Most people with genital herpes may not know they're infected.
In fact, in the United States, an estimated 87.4% of 14- to 49-year-olds infected with genital herpes have never received a clinical diagnosis.
Katherine McGowan, MD, a Mass General Brigham infectious diseases specialist, describes the types of genital herpes, risk factors, symptoms, and treatment options.
Dr. McGowan is the section chief of infectious disease at Brigham and Women’s Faulkner Hospital.
Genital herpes is a sexually transmitted infection (STI). This means you can get genital herpes by having sex with someone who has genital herpes. The infection can spread very quickly in new sexual relationships. You also can get herpes if your skin touches an infected area on someone else’s skin.
There are two types of genital herpes infections:
Herpes simplex type two (HSV-2), which causes genital herpes infections.
Herpes simplex type one (HSV-1), which is usually associated with oral herpes infections or cold sores.
Your risk of catching genital herpes goes up with age. It also increases with the number of sexual partners you have.
The herpes virus is most likely to be spread during an outbreak — which is when sores and blisters appear. But genital herpes also can spread from people who may not know that they have herpes and have no symptoms.
"Seventy percent of transmission occurs during sexual contact with an asymptomatic individual. This is why testing and treatment are so important," says Dr. McGowan.
Fortunately, unlike some STIs in pregnancy, genital herpes infections usually aren’t passed from a mother to their baby during childbirth.
Genital herpes infection usually starts as a vesicle, which is a small bubble that fills with cloudy fluid. This vesicle eventually forms an ulcer or a sore that heals without scarring.
Herpes simplex sores are very painful. This sets it apart from other STIs like syphilis. Other symptoms of genital herpes include:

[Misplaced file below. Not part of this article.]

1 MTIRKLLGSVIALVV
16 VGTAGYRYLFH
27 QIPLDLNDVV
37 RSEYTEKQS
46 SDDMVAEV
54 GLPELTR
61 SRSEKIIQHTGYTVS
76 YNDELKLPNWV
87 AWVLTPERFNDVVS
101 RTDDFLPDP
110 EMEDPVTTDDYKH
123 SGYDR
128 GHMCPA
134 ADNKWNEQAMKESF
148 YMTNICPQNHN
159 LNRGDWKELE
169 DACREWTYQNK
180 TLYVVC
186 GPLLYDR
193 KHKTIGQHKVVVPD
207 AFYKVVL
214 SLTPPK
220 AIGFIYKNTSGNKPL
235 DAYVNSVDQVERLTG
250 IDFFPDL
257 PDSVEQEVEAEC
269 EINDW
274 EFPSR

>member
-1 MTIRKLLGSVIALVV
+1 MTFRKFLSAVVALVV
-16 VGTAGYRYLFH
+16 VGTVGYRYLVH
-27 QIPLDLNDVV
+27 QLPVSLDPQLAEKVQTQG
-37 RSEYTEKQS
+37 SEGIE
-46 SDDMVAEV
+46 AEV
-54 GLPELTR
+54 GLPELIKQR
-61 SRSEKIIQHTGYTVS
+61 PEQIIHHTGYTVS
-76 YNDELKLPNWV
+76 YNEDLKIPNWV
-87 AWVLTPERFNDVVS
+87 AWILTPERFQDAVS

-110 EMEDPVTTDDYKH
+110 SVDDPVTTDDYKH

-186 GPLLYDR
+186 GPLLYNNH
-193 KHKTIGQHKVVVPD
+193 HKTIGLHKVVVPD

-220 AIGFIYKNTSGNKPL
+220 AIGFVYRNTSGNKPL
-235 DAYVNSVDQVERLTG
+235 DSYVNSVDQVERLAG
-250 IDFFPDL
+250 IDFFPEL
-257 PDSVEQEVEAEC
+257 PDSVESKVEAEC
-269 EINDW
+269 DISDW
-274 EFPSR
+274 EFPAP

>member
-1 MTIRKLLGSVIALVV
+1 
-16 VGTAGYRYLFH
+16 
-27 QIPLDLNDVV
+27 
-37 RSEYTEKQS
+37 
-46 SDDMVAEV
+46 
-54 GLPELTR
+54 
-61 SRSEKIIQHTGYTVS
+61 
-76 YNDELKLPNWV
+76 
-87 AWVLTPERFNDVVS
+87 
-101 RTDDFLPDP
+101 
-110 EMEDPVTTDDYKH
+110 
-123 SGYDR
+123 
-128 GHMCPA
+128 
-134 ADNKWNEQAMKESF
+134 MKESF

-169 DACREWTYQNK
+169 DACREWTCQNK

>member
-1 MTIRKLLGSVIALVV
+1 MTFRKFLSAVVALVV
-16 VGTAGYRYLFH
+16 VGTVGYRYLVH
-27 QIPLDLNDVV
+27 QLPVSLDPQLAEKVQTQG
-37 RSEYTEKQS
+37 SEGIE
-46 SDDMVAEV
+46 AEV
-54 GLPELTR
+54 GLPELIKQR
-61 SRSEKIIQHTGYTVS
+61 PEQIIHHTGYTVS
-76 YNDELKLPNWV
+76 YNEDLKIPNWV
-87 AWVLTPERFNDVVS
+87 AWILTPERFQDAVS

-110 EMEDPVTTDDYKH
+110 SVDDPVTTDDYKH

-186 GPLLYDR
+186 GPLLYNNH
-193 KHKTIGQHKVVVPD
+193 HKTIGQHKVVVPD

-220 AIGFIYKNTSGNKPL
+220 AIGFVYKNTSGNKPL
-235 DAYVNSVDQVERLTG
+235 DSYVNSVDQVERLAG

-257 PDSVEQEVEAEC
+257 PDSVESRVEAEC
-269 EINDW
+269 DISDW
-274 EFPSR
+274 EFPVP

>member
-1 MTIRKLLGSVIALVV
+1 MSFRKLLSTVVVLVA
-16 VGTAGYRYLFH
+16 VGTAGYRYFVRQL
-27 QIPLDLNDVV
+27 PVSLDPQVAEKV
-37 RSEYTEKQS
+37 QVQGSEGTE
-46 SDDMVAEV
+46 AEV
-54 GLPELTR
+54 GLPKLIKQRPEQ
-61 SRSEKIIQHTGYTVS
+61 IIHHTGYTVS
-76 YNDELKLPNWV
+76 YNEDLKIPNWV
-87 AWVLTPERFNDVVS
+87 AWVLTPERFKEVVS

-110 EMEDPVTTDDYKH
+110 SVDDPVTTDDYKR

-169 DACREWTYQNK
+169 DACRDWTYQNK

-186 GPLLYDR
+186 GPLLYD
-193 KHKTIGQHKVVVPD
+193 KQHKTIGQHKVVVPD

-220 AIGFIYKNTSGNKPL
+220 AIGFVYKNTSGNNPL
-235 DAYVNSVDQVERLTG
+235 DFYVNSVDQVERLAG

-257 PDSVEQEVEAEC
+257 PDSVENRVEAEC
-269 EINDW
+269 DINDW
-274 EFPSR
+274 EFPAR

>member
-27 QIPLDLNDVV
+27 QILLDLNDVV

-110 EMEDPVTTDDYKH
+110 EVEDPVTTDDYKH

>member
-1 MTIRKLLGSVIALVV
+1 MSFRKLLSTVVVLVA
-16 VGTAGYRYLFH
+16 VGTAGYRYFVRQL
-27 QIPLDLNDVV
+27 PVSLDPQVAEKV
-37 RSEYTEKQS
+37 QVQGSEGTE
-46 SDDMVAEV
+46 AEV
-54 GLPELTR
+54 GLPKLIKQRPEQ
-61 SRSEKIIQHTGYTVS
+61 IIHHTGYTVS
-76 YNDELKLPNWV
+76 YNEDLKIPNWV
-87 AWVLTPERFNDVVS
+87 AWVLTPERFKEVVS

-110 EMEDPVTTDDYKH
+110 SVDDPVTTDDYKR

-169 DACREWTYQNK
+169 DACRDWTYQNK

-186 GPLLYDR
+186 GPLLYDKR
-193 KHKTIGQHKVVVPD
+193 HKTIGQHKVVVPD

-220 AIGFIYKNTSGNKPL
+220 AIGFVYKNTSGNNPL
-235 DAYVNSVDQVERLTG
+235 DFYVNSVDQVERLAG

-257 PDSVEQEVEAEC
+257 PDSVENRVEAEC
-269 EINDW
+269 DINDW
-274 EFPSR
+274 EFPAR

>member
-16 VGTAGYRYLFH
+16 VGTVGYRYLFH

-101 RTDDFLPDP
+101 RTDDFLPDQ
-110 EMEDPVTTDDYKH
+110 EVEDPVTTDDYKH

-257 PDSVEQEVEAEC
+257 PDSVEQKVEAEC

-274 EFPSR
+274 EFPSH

Enlarged lymph nodes
Once someone is infected with genital herpes, the virus stays in their body. Many people with herpes experience repeated outbreaks. Often, these outbreaks have triggers like stress, illness, and hormone changes.
The symptoms of a repeat outbreak include:
Blisters and sores
Splits in the skin
Red patches of skin
If symptoms reoccur, it means the virus is being shed and can spread to others. But remember, not everyone has obvious symptoms so testing is essential.
Genital herpes treatments are easy, simple, and effective. Although there is no cure for herpes, you can manage your symptoms with oral medication. In fact, daily oral medication can decrease the risk of spreading herpes to other individuals.
If you suspect you have genital herpes, seek diagnosis and treatment as soon as possible. This can help reduce your likelihood of spreading the virus. It also decreases the time it takes to heal and can help manage existing symptoms or pain.
"Oftentimes people feel guilt and shame with herpes infections, which can prevent prompt testing and treatment. But there's nothing to be ashamed about," says Dr. McGowan.
Genital herpes is very manageable. Speak with your health care provider about your concerns and explore treatment options. Condoms can help decrease the risk of transmission, but not completely. So don't forget to talk to your sexual partner(s) and make sure they know their genital herpes health risks.